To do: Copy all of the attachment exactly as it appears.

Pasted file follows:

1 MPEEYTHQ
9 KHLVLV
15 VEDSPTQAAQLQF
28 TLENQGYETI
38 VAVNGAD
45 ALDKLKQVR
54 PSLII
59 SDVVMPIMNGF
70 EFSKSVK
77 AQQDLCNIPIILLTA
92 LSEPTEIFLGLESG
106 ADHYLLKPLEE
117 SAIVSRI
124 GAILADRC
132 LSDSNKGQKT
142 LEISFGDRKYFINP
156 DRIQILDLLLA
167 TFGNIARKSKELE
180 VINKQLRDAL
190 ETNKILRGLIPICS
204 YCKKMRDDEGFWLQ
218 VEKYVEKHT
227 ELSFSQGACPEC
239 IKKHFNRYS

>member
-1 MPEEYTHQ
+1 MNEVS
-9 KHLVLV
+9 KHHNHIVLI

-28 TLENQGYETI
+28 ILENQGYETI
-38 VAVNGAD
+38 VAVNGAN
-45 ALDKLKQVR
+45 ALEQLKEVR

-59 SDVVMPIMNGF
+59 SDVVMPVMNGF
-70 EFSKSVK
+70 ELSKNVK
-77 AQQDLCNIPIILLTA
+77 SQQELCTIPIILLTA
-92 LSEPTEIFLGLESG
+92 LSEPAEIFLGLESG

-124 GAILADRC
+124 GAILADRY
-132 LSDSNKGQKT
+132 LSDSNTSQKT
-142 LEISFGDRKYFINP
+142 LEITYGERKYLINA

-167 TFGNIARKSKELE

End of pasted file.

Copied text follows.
1 MPEEYTHQ
9 KHLVLV
15 VEDSPTQAAQLQF
28 TLENQGYETI
38 VAVNGAD
45 ALDKLKQVR
54 PSLII
59 SDVVMPIMNGF
70 EFSKSVK
77 AQQDLCNIPIILLTA
92 LSEPTEIFLGLESG
106 ADHYLLKPLEE
117 SAIVSRI
124 GAILADRC
132 LSDSNKGQKT
142 LEISFGDRKYFINP
156 DRIQILDLLLA
167 TFGNIARKSKELE
180 VINKQLRDAL
190 ETNKILRGLIPICS
204 YCKKMRDDEGFWLQ
218 VEKYVEKHT
227 ELSFSQGACPEC
239 IKKHFNRYS

>member
-1 MPEEYTHQ
+1 MNEVS
-9 KHLVLV
+9 KHHNHIVLI

-28 TLENQGYETI
+28 ILENQGYETI
-38 VAVNGAD
+38 VAVNGAN
-45 ALDKLKQVR
+45 ALEQLKEVR

-59 SDVVMPIMNGF
+59 SDVVMPVMNGF
-70 EFSKSVK
+70 ELSKNVK
-77 AQQDLCNIPIILLTA
+77 SQQELCTIPIILLTA
-92 LSEPTEIFLGLESG
+92 LSEPAEIFLGLESG

-124 GAILADRC
+124 GAILADRY
-132 LSDSNKGQKT
+132 LSDSNTSQKT
-142 LEISFGDRKYFINP
+142 LEITYGERKYLINA

-167 TFGNIARKSKELE